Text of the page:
New Housing Types Reflect Changing Family Dynamics

According to this article in the New York Times home builders are adjusting to new family dynamics by offering more options:

Lennar started marketing its new designs last fall with particular gusto: “Next Gen — The Home Within a Home” is a title and tag line intended to wrap the notion of multigenerational living in a futuristic gloss. But it is more than just marketing; the blueprints themselves are changing.

In fact, architectural historians, statisticians and builders themselves are pointing out that the new household — and the house that can hold it — is much like the old household, the one that was cast aside after World War II by the building boom that focused on small, tidy dwellings for mom, dad and their two children.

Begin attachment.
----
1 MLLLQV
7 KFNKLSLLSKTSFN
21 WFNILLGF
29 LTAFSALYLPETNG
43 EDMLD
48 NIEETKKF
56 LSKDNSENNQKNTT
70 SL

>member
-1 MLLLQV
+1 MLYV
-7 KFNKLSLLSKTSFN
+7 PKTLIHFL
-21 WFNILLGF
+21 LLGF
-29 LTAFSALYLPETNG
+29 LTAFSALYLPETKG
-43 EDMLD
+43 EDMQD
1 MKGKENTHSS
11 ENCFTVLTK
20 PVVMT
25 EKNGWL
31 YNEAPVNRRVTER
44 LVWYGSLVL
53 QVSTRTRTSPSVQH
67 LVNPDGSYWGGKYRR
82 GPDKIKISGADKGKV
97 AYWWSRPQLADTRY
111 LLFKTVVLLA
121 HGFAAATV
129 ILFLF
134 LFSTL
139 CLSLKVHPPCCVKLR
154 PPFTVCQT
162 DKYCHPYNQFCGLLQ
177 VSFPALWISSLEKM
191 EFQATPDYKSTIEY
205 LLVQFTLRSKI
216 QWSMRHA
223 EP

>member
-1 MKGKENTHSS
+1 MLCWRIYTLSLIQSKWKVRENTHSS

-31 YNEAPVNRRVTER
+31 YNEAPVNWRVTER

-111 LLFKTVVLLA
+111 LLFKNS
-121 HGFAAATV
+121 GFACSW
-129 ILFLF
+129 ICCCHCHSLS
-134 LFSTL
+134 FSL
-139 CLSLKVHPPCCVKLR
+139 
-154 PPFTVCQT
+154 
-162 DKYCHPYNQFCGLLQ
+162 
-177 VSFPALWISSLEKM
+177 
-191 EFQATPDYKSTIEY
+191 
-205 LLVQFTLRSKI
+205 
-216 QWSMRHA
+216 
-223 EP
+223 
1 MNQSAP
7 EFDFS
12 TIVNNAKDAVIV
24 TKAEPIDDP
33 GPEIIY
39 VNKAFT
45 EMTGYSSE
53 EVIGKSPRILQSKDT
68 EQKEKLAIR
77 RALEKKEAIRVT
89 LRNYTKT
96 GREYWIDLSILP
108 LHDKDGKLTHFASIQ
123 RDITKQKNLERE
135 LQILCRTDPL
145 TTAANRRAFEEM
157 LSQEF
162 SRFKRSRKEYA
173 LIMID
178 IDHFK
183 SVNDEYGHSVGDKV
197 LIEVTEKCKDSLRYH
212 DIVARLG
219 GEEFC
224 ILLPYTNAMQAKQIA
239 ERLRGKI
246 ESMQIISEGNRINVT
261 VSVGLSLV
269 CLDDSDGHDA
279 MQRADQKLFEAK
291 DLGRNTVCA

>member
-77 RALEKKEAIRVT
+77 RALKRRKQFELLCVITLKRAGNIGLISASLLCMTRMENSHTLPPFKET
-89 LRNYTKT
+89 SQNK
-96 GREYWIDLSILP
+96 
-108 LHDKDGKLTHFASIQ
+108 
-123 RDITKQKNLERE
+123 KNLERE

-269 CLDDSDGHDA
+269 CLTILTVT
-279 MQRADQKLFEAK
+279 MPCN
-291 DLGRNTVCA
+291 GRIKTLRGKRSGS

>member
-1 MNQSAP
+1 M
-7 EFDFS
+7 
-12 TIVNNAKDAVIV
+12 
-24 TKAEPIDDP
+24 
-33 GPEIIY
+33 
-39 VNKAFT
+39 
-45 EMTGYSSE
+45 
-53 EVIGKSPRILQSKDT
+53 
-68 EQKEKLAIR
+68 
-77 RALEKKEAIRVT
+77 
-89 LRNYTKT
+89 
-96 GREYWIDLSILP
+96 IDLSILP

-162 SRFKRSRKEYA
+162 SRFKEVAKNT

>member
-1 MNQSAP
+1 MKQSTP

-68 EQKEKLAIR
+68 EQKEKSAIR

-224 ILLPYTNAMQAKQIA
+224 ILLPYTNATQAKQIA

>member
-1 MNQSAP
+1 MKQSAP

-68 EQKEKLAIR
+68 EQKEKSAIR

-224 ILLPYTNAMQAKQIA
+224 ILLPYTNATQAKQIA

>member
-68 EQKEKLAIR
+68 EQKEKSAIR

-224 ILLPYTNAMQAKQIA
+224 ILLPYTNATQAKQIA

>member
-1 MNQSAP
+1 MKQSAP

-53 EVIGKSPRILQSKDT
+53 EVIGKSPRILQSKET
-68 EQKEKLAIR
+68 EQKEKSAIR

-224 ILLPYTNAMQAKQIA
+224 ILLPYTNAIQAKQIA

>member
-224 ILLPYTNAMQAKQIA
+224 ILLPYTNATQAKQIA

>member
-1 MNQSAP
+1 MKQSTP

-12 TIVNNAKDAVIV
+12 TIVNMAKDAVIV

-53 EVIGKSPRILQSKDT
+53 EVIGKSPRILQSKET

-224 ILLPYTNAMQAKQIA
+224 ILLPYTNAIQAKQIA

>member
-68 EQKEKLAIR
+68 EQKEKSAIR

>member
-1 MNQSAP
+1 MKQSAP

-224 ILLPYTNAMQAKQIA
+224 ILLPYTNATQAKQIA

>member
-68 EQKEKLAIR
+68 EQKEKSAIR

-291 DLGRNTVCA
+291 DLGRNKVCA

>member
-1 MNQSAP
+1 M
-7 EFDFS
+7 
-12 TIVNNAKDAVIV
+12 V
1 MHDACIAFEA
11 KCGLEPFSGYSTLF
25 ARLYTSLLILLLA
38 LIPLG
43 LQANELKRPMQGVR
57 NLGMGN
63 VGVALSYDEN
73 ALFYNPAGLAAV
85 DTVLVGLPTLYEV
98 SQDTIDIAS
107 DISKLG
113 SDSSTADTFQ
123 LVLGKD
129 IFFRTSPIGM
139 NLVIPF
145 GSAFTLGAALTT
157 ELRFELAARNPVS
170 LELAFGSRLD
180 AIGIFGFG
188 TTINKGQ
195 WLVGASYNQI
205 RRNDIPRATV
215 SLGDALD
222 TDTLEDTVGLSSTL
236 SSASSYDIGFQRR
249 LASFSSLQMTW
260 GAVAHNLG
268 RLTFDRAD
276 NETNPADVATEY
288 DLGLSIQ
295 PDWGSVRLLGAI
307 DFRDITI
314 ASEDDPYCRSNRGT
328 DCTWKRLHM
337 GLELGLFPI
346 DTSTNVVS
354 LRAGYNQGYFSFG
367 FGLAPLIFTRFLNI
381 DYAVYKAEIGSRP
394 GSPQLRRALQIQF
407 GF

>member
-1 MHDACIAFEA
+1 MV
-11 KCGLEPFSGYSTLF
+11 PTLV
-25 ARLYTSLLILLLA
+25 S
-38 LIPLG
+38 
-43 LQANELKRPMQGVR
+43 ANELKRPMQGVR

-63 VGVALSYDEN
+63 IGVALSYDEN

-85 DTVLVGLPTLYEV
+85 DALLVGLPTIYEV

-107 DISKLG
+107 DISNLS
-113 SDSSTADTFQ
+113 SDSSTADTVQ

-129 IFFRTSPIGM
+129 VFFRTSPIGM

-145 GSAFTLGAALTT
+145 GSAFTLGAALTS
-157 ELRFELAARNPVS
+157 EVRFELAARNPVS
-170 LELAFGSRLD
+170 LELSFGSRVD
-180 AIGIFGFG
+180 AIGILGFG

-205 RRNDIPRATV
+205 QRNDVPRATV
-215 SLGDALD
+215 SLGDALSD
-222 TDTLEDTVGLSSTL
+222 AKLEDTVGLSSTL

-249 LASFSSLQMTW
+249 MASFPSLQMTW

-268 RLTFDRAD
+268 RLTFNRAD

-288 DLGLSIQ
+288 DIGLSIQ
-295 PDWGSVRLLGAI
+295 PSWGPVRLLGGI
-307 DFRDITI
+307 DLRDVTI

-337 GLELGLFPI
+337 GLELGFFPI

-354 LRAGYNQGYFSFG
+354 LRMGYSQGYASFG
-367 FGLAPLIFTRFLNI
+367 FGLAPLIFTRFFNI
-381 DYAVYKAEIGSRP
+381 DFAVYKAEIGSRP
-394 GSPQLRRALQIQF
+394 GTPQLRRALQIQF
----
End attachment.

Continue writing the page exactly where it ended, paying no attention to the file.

Population statistics help tell the tale. A Pew study reports that 41 percent of adults between 25 and 29 are now living, or have lived recently, with their parents. Over all, more than 50 million Americans are in multigenerational households, a 10 percent increase from 2007. It is a back-to-the-future moment.

Of course zoning laws that were put into place in the era of uniform single family home development can make building this type of housing difficult:

Mr. Litchfield warns of the “dead hand of single-family zoning” that inhibits the formation of households like those headed by a single mother, who needs to rent out space to make ends meet, or by boomers who want to build an accessory dwelling unit for an aging parent. Only California, he added, has a state law that allows homeowners to build such a unit “by right,” though some cities have altered their zoning codes to encourage their creation.

To circumvent zoning that is leery of duplexes, Lennar’s Next Gen houses run on a single electric meter, have only microwave convection ovens in the apartment, and from the outside look like other houses.